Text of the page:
Tuesday, 25 October 2022
Finance Bill 2022: Second Stage
This is substantial legislation. I welcome the Finance Bill, of course, which is a detailed and substantial piece of legislation. I will not get to say much about it in my allotted three minutes.
I am sympathetic to the remarks made on various sides of the House about the benefit-in-kind scheme. I do not know if that has been properly thought through. I urge the Minister to look at it again while there is still an opportunity to do so.
I welcome the improvements in the employment incentive investment scheme and the entrepreneur's relief scheme, not because of any desire I might have to make the rich richer but because it is important that we strengthen the indigenous sector. Foreign direct investment has proved a tremendous boon to this country but in view of the uncertain world we now live in, it is very important to build up the indigenous sector, particularly SMEs, so that our tax yields can be future-proofed against whatever is coming down the track.
I welcome the Government's decision to extend the threshold for the higher rate of income tax to €40,000. People in other countries to whom I have spoken are amazed that we come into the highest tax rate at such an early stage. The Irish income tax system has rightly been described as the most progressive in the world. However, I wonder whether, wittingly or unwittingly, we make it a little less progressive through this decision. The difficulty if the threshold is raised from €36,800 to €40,000 is that working people who earn up to €36,800 do not get that particular benefit. I know that some misleading figures have been put around here because many of those people qualify for the working family payment, if they meet the various criteria. Some qualify for more than others. Nevertheless, I am a bit mystified as to why something could not have been done, for example, with USC, to at least narrow the advantage it has given to people who earn a multiple of others who earn less than €36,800 per annum. That should have been done.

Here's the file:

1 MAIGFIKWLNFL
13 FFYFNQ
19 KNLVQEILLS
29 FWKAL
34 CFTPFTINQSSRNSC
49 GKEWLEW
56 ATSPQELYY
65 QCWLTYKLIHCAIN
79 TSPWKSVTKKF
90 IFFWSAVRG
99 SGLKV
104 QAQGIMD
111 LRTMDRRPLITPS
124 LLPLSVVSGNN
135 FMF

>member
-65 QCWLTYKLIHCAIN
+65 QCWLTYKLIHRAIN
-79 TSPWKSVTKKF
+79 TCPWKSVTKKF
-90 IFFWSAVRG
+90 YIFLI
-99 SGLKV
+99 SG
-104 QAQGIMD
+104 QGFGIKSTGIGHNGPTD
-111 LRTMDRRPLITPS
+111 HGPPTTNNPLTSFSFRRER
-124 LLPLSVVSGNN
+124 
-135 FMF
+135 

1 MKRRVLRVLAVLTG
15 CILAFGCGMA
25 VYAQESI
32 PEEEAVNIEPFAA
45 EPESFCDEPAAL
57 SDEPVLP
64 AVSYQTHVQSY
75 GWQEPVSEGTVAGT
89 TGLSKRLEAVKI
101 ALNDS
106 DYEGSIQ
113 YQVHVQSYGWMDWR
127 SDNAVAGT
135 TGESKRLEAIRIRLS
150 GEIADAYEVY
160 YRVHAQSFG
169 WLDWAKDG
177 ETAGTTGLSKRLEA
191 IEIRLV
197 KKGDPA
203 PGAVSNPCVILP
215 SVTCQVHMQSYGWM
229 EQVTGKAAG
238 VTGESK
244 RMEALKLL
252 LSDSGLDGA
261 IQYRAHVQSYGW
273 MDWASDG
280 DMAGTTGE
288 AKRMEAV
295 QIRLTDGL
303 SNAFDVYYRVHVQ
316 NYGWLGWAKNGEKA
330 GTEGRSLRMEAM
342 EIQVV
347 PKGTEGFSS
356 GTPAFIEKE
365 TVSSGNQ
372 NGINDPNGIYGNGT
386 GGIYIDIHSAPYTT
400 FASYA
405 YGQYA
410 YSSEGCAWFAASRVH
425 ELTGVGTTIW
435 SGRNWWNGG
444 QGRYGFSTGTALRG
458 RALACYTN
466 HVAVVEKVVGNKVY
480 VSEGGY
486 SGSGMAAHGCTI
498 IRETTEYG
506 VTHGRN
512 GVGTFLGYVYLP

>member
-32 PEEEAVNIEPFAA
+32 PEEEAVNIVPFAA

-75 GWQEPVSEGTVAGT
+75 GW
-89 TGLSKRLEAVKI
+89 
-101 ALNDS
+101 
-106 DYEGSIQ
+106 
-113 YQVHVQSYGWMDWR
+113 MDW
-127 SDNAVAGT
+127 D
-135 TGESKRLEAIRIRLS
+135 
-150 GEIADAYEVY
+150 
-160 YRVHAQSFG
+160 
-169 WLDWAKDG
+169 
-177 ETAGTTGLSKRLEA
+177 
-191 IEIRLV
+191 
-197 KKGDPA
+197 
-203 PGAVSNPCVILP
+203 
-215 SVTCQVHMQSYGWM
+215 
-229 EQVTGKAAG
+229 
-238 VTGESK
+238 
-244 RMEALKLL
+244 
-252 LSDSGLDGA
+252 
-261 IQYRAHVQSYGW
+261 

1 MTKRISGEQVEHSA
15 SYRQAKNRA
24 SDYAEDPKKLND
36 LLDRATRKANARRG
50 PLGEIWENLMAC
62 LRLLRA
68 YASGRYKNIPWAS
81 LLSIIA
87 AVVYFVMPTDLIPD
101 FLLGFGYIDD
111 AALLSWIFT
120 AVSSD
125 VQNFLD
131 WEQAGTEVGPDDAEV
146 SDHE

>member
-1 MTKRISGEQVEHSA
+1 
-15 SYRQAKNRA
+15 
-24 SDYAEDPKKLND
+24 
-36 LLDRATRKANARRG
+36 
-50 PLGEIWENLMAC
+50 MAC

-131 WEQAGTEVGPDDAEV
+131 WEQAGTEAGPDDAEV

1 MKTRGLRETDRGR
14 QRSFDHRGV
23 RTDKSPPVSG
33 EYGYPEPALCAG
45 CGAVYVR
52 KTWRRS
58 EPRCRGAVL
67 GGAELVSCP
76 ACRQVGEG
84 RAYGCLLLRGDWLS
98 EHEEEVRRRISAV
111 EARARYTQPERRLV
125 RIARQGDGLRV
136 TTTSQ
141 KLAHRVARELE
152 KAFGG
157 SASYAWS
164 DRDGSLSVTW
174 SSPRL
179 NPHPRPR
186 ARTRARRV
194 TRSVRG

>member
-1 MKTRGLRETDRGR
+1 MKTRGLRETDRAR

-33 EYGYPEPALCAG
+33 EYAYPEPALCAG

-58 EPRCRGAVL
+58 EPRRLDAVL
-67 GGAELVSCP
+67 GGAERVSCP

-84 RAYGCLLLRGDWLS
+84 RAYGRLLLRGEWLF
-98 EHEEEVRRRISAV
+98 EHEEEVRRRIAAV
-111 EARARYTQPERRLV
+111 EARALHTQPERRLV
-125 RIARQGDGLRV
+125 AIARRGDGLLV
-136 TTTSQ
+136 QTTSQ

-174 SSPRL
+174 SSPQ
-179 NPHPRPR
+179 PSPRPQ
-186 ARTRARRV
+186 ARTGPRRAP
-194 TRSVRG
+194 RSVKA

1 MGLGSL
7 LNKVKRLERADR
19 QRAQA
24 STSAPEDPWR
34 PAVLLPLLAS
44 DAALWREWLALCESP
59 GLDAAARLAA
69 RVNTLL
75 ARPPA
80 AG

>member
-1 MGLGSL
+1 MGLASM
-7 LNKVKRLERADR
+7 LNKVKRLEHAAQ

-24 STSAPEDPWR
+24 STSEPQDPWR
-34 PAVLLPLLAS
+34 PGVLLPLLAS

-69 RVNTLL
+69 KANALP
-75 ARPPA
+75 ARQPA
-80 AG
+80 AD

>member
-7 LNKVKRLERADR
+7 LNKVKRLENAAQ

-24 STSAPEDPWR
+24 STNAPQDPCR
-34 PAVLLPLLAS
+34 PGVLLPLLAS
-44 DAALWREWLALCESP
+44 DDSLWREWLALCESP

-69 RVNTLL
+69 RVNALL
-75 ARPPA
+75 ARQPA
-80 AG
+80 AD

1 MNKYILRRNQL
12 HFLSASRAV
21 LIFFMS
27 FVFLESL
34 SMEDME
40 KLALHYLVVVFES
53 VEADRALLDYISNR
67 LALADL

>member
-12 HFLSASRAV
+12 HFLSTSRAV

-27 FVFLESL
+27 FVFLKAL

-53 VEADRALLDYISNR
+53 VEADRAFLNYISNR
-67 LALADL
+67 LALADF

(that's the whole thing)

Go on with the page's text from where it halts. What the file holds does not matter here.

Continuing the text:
I also welcome the extension of the TBESS to professionals. That was a good move. However, I am somewhat amazed it has not been extended to charities. Charities are facing increasing demand, decreasing contributions and increasing costs. Their reserves are depleted after the pandemic. The charity sector is very important. It does an enormous amount of work, particularly in the areas of mental health and disabilities. They assist people with housing, etc. They are also businesses, albeit not for profit. They are facing a perfect storm. Even at this late stage, the Government should look at the notion of extending this particular concession to charities. I do not know how much it would cost. Perhaps the Minister could examine that. I would appreciate it if he would respond specifically to that point when he is replying to this debate.